In mid-March, Nielsen’s (No. 20 on DiversityInc Top 50 Companies for Diversity) vice president of strategic community alliances Mariko Carpenter was walking her dog around her block in New York City. It was the first time she went out during the pandemic wearing a face mask. Suddenly, she heard a man begin yelling at her from across the street. His exact words were a blur, Carpenter said, but his message was clear: “Go back to China.”
Carpenter, who is of Japanese ancestry, has lived in New York for almost her whole life and is raising two daughters there. She was shocked by the encounter, and after discussions with her family, friends and various groups at Nielsen, decided to write an op-ed about her experience. “It’s Time for Facts, Not Fear: Asian-Americans Are Doing Their Part” outlines the reality of many Asian Americans as it related to the coronavirus crisis: They’re often on the frontlines fighting it.
Carpenter spoke with DiversityInc’s Olivia Riggio about her experience, her op-ed, and the metrics Nielsen is sharing about Asian Americans and Pacific Islanders during Asian American and Pacific Islander (AAPI) Heritage Month.
This interview has been edited for length and clarity.
Olivia Riggio: First, start by explaining your role as the VP of strategic community alliances and how that ties into the discussion we’re having about anti-Asian xenophobia.
Mariko Carpenter: In my role as the VP of Strategic Community alliances, I’m basically the Asian community lead at Nielsen, which really means that I’m deeply connected with issues that affect our community. So, I’m in constant contact with community organizations and community leaders, and really so that I can make sure Nielsen is engage and leaning in and helping where we can. It’s really important as a measurement company that we have the connection and that we have the pulse of what is happening in all of the communities that make up this country.
OR: In your op-ed, you talked about the experience you had while you were walking a dog when a man began yelling at you to “go back to China.” Frighteningly, you’re far from the only one who has experienced this sort of harassment. What goes through your head when you think of this reality?
MC: It’s been really very personal to me, I have to say — As a parent with two daughters who were raised in this country, on all accounts they are American, and as a New Yorker. I’ve lived here almost all my life, and first and foremost, it really saddened me, more than anything to see this kind of discrimination, especially in a time when we are all, globally, as a humanity, suffering and fighting this pandemic … And unfortunately, it isn’t isolated to what I experienced. And by all accounts, from what I’ve been hearing, my experience might be one of the tamer instances, and it’s really bad. It’s happening across the country, and it’s really forced Asian American community leaders to really respond and respond in a forceful way, because it’s one of those things that I think the bigger fear is that as the situation becomes more desperate, it could even become even more severe when it comes to some of these acts.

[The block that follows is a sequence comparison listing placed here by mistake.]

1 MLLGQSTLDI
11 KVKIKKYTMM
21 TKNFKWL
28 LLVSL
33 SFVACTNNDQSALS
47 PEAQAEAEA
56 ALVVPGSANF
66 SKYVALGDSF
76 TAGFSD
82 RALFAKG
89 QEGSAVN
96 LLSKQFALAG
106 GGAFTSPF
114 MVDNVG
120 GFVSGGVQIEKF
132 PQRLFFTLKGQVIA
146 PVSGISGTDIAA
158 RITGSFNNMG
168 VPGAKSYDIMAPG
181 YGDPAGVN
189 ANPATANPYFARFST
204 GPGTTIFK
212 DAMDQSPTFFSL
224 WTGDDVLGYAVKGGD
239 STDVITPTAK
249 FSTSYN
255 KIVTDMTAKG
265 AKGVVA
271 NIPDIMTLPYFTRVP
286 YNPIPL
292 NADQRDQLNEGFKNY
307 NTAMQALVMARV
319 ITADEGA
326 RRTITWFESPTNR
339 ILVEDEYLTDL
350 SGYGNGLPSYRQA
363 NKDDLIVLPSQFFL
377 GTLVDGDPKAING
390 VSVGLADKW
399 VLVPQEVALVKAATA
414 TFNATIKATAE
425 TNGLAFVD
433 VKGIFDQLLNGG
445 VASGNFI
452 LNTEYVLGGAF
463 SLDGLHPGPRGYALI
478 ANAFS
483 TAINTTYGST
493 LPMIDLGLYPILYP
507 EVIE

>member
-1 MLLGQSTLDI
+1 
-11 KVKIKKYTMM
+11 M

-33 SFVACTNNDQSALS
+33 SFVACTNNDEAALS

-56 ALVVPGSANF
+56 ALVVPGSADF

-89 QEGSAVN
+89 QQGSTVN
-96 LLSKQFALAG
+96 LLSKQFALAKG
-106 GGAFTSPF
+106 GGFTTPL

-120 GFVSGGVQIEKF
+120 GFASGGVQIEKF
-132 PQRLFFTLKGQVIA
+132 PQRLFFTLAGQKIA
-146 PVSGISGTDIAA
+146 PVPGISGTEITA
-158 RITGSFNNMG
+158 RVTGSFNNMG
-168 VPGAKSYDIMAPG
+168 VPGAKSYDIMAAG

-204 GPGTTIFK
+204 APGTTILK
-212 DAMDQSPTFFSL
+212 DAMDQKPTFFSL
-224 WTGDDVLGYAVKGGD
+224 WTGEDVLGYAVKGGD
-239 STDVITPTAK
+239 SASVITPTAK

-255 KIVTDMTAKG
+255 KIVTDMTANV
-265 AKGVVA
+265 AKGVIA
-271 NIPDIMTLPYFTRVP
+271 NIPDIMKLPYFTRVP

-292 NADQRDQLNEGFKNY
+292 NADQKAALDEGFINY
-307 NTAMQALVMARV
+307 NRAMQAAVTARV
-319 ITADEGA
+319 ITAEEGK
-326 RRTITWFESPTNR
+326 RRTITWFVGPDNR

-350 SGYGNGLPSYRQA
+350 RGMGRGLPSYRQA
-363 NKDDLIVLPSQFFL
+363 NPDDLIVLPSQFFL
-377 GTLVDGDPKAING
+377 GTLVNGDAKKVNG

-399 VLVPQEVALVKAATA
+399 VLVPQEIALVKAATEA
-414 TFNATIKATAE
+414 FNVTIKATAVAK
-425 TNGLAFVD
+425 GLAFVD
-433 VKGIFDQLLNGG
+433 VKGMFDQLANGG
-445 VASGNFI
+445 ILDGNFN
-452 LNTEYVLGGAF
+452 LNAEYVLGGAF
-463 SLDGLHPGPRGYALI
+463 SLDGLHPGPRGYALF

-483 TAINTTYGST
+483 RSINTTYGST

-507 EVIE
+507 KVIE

It is something that’s happening … across the country, and really even stories of children being bullied and spoken to online as they’re playing games. It’s really a terrible situation.
OR: You also talked about discussing the issue with your family, friends and Asian American Employee Resource Group, and Asian American External Advisory Council at Nielsen. You mention wondering what the “proper” response is in addressing this racism. Is there such a thing as a proper response? What are some ways people said they responded?
MC: I think no doubt everyone in our community agrees that there is absolutely no room for racism, period — to any community at any time. I think what is really interesting in hearing the discussion is that how we respond as a community and as a collective voice has been a little varied because we’re in the midst of a war against this pandemic. If you think about Asian Americans, like all Americans, among us are people who are suffering — losing family members, losing their jobs, their businesses — and their perspectives on this issue at this moment will differ from, let’s say Asian Americans that are on the front lines and risking their own lives to help others, without any sort of discrimination.
So, I don’t think that there’s any right or wrong way to respond because it’s deeply personal. I do think about if you are trying to find means to feed your family, this shouldn’t be the top of their priorities, combatting racism, but at the same time, I think about these healthcare workers, how sad they must feel to hear about this kind of discrimination when they’re risking their own lives. And the people who they’re caring for, they’re caring for regardless of who they are.